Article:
Beautiful and majestic as they are, elephants are losing the battle here on planet Earth. Last week, President Barack Obama came out and reported that urgent action is needed to save elephants from extinction, as we currently face the risk of losing wild elephants during the average adult’s lifetime. The president describes it as being an “unpardonable loss for humanity and the natural world.”
Not that the country hasn’t tried. The U.S. has actually made noticeable progress in its effort to protect wildlife and combat the poaching trade. Last May, David Attenborough, a wildlife broadcaster, called on ordinary people to band together and start better protection programs for African elephants and rhinos. But these efforts only go so far. According to The Guardian, an elephant is killed by poachers “roughly every 20 minutes.”
Recent data also revealed that more African elephants are being killed for ivory than there are being born. The Guardian reports:
“African elephant populations continue to face an immediate threat to their survival, especially in central and west Africa where high levels of poaching are still evident,” said John Scanlon, secretary-general of the Convention on the Trade in Endangered Species (Cites), which collects the data. At least 20,000 elephants were killed for ivory in 2015.
While poaching has decreased since its peak in 2011, the numbers recently spiked back up in 2014. Poachers are getting wiser, as well. They recently shot down a helicopter missioned to track down elephant poachers, killing the pilot. Last October, poachers poisoned 14 elephants in Zimbabwe National Parks, lacing the animals’ salt licks and orange supply with cyanide.
The UN is particularly concerned, believing that the elephant trade is particularly dangerous because it spurs international conflict and encourages corruption as well as harming endangered wildlife.
And elephants aren’t the only animals on the brink of extinction. There are several species also in a dramatic state of decline. Like that of elephants, the death of these animals is largely due to illegal hunting, but destruction of habitat is another factor contributing to their demise.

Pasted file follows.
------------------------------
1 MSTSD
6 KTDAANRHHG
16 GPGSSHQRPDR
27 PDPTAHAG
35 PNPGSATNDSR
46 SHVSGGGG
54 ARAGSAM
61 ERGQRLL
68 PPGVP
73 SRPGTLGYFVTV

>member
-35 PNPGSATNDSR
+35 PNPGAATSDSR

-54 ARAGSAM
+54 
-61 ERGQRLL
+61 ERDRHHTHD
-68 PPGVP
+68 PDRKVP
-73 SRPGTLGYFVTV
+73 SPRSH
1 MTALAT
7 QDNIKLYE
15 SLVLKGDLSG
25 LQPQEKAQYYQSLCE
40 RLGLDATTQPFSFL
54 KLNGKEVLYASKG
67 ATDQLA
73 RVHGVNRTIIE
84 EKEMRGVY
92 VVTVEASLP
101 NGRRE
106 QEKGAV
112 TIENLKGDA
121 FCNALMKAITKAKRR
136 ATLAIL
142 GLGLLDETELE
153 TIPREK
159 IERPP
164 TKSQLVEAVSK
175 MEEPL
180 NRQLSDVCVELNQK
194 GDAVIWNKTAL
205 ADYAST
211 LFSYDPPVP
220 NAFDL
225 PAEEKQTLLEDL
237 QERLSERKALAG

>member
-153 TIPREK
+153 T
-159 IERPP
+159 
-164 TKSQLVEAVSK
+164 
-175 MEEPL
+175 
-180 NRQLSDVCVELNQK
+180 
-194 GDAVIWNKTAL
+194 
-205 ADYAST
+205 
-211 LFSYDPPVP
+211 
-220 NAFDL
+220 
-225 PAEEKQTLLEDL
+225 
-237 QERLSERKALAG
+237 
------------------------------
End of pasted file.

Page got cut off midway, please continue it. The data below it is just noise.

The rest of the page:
The list below uses information from Time Magazine and ActiveSustainability.com to illustrate some of, but not all, the animals in extreme danger of facing rapid extinction.
This animal is often hunted by poachers in search of its horn, which is used in traditional Chinese medicine and as decoration. As of 2012, there are only about 29 Javan rhinos left on the island of Java, Indonesia.
Shy creatures located within the Gulf of California, Vaquita porpoises are often the victims of illegal gill-net fishing. There are approximately 97 left.
Western Lowland Gorilla
While the lowland gorilla is one of the most widespread species of gorillas found in central Africa, it is also facing the dire threat of extinction. The gorillas have been wiped out largely in part to poachers, as the meat is considered a delicacy, but Ebola and habitat loss are two other huge factors.
The sushi boom is chiefly responsible for the loss of the fish. In the last few years, red tuna’s population has been reduced by 85 percent.
Classified as “critically endangered,” the Sumatran orangutan is currently falling victim to illegal pet trade and habitat loss. Activists are especially concerned because of the crucial role orangutans play in forest regeneration, and losing these “gardeners of the rainforest” means endangering thousands of other Indonesia plants and animals.
Polar bears can only survive in areas where the oceans freeze, which is why global warming is the biggest threat to their existence. The more sea ice that disappears, the less time the polar bears will have to hunt, leaving them in a critical state of endangerment.
Also known as the Siberian wet crane or the snow crane, this bird is at the mercy of human development and oil exploration. As the wetlands decrease, so will the cranes.
Jaguars face several factors contributing to their potential extinction. Habitat loss is a big one, as farms, ranches, towns, roads, and border infrastructures all continue to develop in their migration routes in habitat areas. Ranchers often see killing jaguars as a form of pest control, as the cats will eat livestock if the opportunity presents itself. Their fur also makes them a prized target for poachers.
Irrawady River Dolphin
These river dolphins tend to dwell in the sweet water of Southern and Southeastern Asia, but contamination, new fishing methods, and elevated levels of salinity all contribute to the overwhelming numbers of death within the species. Between 79 and 91 creatures are reported to still exist.
The Iberian Lynx is the world’s most endangered feline species. A decrease in food supply, increase in highways, habitat loss, and illegal hunting all contribute to the decline of the lynx. If the animal does go extinct, it will be the first cat species to do so in over 2,000 years.
Amanda Kohr is a 25-year-old writer and photographer with a penchant for yoga, food, and travel. She prefers to bathe in the moonlight rather than the sun, and enjoys living in a state of the three C’s: cozy, creative, and curious. When she’s not writing, you can find her driving her VW Bug, looking for the next roadside attraction or family diner. She also roams the internet at amandakohr.com and through Instagram.